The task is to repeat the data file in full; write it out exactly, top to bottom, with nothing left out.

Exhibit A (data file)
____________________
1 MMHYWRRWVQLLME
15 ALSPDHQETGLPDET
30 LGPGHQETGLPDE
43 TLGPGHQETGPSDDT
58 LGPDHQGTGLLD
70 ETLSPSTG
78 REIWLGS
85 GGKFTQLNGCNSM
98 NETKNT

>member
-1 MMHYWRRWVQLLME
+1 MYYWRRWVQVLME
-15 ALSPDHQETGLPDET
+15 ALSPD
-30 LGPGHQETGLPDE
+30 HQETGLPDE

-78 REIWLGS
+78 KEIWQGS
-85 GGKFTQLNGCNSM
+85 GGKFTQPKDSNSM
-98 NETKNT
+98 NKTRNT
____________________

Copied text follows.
1 MMHYWRRWVQLLME
15 ALSPDHQETGLPDET
30 LGPGHQETGLPDE
43 TLGPGHQETGPSDDT
58 LGPDHQGTGLLD
70 ETLSPSTG
78 REIWLGS
85 GGKFTQLNGCNSM
98 NETKNT

>member
-1 MMHYWRRWVQLLME
+1 MYYWRRWVQVLME
-15 ALSPDHQETGLPDET
+15 ALSPD
-30 LGPGHQETGLPDE
+30 HQETGLPDE

-78 REIWLGS
+78 KEIWQGS
-85 GGKFTQLNGCNSM
+85 GGKFTQPKDSNSM
-98 NETKNT
+98 NKTRNT